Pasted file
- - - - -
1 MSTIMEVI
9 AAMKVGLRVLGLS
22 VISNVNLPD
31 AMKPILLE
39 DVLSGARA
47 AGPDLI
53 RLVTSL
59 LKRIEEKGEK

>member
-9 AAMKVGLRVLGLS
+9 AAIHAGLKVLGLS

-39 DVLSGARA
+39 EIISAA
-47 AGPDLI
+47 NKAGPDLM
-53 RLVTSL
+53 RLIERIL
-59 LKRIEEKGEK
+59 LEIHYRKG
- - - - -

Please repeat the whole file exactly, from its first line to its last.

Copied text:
1 MSTIMEVI
9 AAMKVGLRVLGLS
22 VISNVNLPD
31 AMKPILLE
39 DVLSGARA
47 AGPDLI
53 RLVTSL
59 LKRIEEKGEK

>member
-9 AAMKVGLRVLGLS
+9 AAIHAGLKVLGLS

-39 DVLSGARA
+39 EIISAA
-47 AGPDLI
+47 NKAGPDLM
-53 RLVTSL
+53 RLIERIL
-59 LKRIEEKGEK
+59 LEIHYRKG